Blending: Add vegetables to smoothies. Spinach, kale, and cauliflower can be blended with fruits like bananas and berries, masking their taste while still providing their nutrients. We have lots of recipes you can try!

Pureeing: Puree vegetables into soups or sauces. For example, blend cooked cauliflower into a creamy soup. You could also add pureed carrots or zucchini to marinara sauce.

Grilling: Grilled vegetables often have a more appealing taste and texture. We love veggies skewers on the grill with whole mushrooms, sliced onions & peppers, and roughly chopped zucchini. 

Stir-Frying: Stir-frying vegetables with a flavorful sauce can make them more palatable. You can use ginger, and a bit of honey or maple syrup. Check out our no-soy recipe here

Raw with Sauces or Seasonings: Enhance the flavor of raw vegetables with spices, herbs, and sauces. A fabulous hummus can carry a whole plate of raw veggies!

Use Healthy Fats: Drizzle vegetables with healthy fats like olive oil or avocado oil, or add a sprinkle of cheese or a dollop of yogurt-based dip.

Strategy 2: Include Vegetables into Meals you Already Like

You don't have to eat a new food on it's own to reap the benefits. Incorporating a new food into stuff you already know and like can be a great way to get used to that new food AND get all those awesome nutrients & benefits.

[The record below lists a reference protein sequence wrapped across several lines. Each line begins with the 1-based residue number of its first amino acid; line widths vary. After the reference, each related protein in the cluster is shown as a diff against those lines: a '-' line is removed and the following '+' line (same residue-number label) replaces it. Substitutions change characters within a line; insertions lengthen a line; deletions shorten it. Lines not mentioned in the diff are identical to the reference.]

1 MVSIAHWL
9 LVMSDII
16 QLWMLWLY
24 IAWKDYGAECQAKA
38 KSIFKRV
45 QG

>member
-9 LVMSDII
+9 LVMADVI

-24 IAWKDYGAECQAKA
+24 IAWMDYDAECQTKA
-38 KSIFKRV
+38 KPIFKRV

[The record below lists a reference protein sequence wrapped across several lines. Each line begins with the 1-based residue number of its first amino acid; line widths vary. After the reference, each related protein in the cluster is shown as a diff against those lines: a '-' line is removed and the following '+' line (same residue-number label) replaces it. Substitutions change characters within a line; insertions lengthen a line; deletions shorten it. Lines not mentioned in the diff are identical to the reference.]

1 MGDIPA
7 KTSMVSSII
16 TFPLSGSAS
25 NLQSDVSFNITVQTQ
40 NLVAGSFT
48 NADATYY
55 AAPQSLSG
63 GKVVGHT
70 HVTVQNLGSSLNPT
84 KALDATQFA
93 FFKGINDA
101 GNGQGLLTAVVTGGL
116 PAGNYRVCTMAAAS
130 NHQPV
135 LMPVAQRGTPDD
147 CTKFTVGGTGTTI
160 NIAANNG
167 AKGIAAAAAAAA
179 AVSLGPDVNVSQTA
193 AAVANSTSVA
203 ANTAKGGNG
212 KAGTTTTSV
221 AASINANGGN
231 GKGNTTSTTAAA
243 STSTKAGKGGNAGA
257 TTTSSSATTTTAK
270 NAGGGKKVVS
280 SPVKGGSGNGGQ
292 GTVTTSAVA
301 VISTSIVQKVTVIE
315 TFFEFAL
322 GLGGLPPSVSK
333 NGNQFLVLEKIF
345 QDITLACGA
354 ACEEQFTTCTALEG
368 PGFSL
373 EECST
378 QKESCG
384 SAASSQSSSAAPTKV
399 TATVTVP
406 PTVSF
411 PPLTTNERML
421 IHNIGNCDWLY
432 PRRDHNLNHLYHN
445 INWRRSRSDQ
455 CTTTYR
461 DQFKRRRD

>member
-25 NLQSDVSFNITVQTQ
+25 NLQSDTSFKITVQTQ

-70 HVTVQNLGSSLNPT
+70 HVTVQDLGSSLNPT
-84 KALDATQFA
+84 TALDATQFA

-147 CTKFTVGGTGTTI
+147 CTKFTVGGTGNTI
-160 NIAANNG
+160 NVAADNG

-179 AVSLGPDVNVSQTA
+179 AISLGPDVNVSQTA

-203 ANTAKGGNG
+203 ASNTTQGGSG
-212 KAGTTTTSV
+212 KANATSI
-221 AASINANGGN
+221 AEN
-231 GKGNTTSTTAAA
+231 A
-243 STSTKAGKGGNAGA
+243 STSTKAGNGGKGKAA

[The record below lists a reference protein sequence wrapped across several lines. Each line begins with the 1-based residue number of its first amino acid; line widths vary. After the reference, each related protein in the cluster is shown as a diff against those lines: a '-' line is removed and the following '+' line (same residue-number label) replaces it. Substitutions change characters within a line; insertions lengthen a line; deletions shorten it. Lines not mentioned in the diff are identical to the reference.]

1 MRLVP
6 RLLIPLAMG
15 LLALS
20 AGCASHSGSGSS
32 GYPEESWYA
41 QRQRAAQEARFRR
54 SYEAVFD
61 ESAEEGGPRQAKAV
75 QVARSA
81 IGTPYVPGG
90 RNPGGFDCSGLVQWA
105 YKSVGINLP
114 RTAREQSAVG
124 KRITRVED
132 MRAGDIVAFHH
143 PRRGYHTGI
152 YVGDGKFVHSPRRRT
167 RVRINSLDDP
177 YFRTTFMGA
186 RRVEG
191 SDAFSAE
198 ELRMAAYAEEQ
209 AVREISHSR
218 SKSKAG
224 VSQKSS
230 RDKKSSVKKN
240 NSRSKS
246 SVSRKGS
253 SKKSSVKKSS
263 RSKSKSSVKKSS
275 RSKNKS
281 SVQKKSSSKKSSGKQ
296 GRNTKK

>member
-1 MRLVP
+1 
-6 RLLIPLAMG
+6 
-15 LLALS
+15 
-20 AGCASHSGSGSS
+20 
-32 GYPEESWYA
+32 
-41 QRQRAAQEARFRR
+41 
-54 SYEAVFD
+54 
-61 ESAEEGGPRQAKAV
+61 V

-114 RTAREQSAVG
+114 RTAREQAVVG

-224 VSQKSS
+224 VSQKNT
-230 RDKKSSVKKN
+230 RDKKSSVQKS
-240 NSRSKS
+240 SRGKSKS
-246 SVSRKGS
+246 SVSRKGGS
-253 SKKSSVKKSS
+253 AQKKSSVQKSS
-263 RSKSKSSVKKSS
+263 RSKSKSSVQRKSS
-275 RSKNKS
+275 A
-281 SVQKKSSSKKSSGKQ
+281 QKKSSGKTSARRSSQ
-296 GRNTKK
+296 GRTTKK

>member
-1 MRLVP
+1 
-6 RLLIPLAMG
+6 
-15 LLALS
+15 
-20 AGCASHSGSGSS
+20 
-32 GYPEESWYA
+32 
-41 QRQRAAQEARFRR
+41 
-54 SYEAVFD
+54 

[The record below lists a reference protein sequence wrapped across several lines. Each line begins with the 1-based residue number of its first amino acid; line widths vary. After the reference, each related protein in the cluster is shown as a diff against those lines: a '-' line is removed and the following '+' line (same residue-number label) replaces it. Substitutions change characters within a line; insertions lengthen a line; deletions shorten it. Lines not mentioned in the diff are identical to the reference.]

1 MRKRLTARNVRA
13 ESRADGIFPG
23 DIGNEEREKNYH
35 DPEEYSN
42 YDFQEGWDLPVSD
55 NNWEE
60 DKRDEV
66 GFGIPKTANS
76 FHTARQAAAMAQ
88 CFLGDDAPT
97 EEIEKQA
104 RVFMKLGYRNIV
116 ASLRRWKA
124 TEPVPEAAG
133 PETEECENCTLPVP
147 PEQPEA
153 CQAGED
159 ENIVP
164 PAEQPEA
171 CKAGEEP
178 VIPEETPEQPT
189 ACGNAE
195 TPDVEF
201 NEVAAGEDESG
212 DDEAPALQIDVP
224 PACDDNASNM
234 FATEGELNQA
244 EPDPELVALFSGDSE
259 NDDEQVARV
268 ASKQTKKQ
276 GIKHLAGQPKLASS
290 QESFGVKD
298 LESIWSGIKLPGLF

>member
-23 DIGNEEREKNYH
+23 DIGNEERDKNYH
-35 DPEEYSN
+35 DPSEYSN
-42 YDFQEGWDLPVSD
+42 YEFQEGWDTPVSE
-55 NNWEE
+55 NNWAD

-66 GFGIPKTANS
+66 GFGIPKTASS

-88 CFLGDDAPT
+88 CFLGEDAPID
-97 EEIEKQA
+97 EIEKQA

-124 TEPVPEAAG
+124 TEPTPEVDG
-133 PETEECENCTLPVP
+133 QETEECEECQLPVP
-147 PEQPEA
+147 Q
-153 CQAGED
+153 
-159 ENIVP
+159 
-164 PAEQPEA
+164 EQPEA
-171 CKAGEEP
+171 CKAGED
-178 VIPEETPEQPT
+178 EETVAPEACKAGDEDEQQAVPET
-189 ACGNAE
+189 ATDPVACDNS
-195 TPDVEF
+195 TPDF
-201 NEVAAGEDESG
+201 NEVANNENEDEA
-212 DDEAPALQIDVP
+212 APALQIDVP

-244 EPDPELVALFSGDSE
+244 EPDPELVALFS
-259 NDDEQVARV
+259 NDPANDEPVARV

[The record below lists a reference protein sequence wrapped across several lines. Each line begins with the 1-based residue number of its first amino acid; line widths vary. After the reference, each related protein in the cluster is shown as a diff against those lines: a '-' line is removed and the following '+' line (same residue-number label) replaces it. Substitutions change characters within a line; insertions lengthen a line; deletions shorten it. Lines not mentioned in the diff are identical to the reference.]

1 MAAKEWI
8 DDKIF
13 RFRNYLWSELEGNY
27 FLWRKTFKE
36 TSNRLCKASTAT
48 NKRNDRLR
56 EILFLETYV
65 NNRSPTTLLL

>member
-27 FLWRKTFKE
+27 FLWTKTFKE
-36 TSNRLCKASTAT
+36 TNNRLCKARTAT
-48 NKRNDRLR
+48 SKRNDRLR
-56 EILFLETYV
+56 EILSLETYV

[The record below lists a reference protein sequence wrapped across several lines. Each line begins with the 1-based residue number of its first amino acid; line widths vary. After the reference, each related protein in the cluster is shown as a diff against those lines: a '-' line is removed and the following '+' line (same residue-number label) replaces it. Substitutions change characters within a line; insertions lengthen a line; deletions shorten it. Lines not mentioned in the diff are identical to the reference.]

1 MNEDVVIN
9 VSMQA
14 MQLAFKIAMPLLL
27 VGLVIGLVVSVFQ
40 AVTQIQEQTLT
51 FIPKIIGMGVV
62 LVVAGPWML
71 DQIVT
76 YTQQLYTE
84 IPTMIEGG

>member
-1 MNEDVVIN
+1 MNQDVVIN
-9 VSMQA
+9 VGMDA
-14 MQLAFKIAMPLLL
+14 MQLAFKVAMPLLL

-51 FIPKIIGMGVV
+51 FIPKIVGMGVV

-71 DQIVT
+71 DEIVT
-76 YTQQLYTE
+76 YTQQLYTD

Here are some ideas for you to try! 

Mix into Main Dishes: Add finely chopped or grated vegetables to dishes you already enjoy. This works great for pasta (into the grated into the sauce or julienned veggies can be mixed with the pasta), casseroles (leafy greens wilt very well), or omelets (any chopped veggie alongside whatever you normally put in eggs like ham or cheese).

Hidden Veggies: Incorporate vegetables into foods where their taste is less noticeable (or maybe not noticeable at all) Meatloaf, burgers, or meatballs can easily accept diced mushrooms, onions, or carrots with virtually no taste change. 

Smoothies: Blend vegetables into smoothies along with fruits to mask their flavor. Spinach, kale, and even avocado can add nutrients without altering the taste significantly.

Strategy 3: Try Different Types of Vegetables

This tip seems like it would be self-evident but it's surprisingly not.